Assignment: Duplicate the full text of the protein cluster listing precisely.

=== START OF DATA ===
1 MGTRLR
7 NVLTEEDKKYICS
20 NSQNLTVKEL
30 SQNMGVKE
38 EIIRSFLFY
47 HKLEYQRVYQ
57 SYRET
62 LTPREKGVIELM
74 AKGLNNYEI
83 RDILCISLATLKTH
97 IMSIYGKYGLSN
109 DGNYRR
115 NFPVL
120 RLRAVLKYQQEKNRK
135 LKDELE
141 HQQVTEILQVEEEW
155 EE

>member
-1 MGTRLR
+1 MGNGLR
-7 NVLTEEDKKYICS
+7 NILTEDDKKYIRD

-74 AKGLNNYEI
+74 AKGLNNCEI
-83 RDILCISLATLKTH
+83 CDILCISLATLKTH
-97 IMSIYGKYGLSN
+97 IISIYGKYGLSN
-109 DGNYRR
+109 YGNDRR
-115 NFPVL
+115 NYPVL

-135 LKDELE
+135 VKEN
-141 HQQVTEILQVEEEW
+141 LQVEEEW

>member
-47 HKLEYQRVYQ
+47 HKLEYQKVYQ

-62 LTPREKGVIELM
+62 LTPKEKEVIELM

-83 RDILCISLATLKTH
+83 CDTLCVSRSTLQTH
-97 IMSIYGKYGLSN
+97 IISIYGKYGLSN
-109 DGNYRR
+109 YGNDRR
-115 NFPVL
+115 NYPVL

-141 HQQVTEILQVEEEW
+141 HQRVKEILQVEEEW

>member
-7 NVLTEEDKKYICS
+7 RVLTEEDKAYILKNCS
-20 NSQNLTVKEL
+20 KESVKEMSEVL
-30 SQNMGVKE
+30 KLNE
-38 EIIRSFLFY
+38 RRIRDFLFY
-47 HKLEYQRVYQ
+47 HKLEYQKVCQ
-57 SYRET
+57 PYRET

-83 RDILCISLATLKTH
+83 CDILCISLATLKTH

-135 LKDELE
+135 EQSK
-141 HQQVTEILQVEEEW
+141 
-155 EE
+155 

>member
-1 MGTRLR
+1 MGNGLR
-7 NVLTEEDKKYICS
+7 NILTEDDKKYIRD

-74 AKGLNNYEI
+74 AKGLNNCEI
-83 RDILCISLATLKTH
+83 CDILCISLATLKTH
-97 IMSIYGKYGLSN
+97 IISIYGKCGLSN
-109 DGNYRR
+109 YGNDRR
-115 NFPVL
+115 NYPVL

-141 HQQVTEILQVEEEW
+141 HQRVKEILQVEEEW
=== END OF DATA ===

1 MGTRLR
7 NVLTEEDKKYICS
20 NSQNLTVKEL
30 SQNMGVKE
38 EIIRSFLFY
47 HKLEYQRVYQ
57 SYRET
62 LTPREKGVIELM
74 AKGLNNYEI
83 RDILCISLATLKTH
97 IMSIYGKYGLSN
109 DGNYRR
115 NFPVL
120 RLRAVLKYQQEKNRK
135 LKDELE
141 HQQVTEILQVEEEW
155 EE

>member
-1 MGTRLR
+1 MGNGLR
-7 NVLTEEDKKYICS
+7 NILTEDDKKYIRD

-74 AKGLNNYEI
+74 AKGLNNCEI
-83 RDILCISLATLKTH
+83 CDILCISLATLKTH
-97 IMSIYGKYGLSN
+97 IISIYGKYGLSN
-109 DGNYRR
+109 YGNDRR
-115 NFPVL
+115 NYPVL

-135 LKDELE
+135 VKEN
-141 HQQVTEILQVEEEW
+141 LQVEEEW

>member
-47 HKLEYQRVYQ
+47 HKLEYQKVYQ

-62 LTPREKGVIELM
+62 LTPKEKEVIELM

-83 RDILCISLATLKTH
+83 CDTLCVSRSTLQTH
-97 IMSIYGKYGLSN
+97 IISIYGKYGLSN
-109 DGNYRR
+109 YGNDRR
-115 NFPVL
+115 NYPVL

-141 HQQVTEILQVEEEW
+141 HQRVKEILQVEEEW

>member
-7 NVLTEEDKKYICS
+7 RVLTEEDKAYILKNCS
-20 NSQNLTVKEL
+20 KESVKEMSEVL
-30 SQNMGVKE
+30 KLNE
-38 EIIRSFLFY
+38 RRIRDFLFY
-47 HKLEYQRVYQ
+47 HKLEYQKVCQ
-57 SYRET
+57 PYRET

-83 RDILCISLATLKTH
+83 CDILCISLATLKTH

-135 LKDELE
+135 EQSK
-141 HQQVTEILQVEEEW
+141 
-155 EE
+155 

>member
-1 MGTRLR
+1 MGNGLR
-7 NVLTEEDKKYICS
+7 NILTEDDKKYIRD

-74 AKGLNNYEI
+74 AKGLNNCEI
-83 RDILCISLATLKTH
+83 CDILCISLATLKTH
-97 IMSIYGKYGLSN
+97 IISIYGKCGLSN
-109 DGNYRR
+109 YGNDRR
-115 NFPVL
+115 NYPVL

-141 HQQVTEILQVEEEW
+141 HQRVKEILQVEEEW